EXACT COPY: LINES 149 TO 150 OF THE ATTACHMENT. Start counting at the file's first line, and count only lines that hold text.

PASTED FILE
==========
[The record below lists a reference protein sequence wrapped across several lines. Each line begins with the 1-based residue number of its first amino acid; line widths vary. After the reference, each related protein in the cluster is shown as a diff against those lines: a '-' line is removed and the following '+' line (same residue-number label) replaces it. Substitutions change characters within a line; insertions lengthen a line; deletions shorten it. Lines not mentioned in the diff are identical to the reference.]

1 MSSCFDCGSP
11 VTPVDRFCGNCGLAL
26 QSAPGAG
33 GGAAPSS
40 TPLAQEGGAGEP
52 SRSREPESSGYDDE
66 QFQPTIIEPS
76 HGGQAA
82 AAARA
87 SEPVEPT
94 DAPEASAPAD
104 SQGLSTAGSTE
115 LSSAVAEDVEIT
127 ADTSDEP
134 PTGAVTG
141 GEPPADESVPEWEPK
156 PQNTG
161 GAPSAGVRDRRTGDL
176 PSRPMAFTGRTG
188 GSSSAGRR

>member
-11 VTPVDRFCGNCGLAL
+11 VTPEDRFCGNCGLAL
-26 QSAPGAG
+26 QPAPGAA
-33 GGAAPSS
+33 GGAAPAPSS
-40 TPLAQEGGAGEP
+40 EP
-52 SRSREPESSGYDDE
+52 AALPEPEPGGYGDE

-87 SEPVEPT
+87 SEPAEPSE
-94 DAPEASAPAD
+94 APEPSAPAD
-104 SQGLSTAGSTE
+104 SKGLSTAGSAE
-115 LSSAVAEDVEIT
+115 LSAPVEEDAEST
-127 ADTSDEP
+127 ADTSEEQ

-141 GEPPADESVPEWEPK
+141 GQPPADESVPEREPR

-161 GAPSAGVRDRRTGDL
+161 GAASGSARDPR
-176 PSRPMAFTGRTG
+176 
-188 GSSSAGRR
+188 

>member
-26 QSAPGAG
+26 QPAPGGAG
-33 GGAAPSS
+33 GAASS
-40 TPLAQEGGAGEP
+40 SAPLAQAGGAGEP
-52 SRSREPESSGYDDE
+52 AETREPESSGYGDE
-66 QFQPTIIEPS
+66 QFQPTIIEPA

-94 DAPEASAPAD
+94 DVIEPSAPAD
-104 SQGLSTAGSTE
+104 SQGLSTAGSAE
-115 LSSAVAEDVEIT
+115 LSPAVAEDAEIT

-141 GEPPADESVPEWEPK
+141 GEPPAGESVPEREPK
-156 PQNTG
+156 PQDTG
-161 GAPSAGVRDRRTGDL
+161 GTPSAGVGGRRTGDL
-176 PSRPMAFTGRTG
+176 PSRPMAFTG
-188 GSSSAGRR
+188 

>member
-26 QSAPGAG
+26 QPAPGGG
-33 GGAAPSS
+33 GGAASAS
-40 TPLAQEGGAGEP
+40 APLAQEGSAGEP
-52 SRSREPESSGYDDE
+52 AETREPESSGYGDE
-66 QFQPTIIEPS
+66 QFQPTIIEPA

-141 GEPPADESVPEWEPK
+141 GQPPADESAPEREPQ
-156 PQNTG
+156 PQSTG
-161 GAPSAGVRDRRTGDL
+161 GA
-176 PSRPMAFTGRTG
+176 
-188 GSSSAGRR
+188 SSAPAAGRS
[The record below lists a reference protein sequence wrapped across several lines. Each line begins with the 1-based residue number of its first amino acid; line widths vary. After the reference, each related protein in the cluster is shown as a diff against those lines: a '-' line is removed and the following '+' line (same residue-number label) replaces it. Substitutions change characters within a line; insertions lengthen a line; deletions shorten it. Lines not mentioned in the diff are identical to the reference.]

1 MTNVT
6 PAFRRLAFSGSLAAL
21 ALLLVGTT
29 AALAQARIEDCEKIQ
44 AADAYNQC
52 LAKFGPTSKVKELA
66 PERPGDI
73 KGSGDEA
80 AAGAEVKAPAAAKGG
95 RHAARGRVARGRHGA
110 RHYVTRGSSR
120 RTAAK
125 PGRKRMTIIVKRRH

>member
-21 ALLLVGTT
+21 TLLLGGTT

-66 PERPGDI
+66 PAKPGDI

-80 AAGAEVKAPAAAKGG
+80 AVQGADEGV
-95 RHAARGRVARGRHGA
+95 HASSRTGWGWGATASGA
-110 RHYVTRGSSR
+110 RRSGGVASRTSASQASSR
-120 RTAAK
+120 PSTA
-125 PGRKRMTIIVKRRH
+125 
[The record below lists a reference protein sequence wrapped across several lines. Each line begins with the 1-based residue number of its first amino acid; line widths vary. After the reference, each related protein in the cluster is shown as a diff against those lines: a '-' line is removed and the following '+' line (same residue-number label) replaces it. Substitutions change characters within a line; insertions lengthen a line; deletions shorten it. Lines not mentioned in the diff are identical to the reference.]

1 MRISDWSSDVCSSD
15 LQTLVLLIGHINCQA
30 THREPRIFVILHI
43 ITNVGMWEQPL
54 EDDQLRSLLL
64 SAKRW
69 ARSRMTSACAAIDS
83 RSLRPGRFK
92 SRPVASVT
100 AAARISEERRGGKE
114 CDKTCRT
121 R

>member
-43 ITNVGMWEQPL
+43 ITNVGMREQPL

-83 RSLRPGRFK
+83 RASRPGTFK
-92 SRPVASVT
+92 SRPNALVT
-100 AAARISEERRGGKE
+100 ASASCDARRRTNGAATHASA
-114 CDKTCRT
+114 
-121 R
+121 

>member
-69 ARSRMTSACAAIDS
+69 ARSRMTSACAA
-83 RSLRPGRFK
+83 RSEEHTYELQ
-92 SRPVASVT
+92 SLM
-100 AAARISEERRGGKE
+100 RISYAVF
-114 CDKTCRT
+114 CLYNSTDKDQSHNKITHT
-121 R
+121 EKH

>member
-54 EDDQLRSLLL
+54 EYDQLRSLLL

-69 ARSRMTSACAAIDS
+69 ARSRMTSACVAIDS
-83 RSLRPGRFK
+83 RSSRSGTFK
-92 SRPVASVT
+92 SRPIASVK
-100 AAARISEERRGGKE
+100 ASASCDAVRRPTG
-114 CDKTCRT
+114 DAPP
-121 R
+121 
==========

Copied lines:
+100 ASASCDARRRTNGAATHASA
-114 CDKTCRT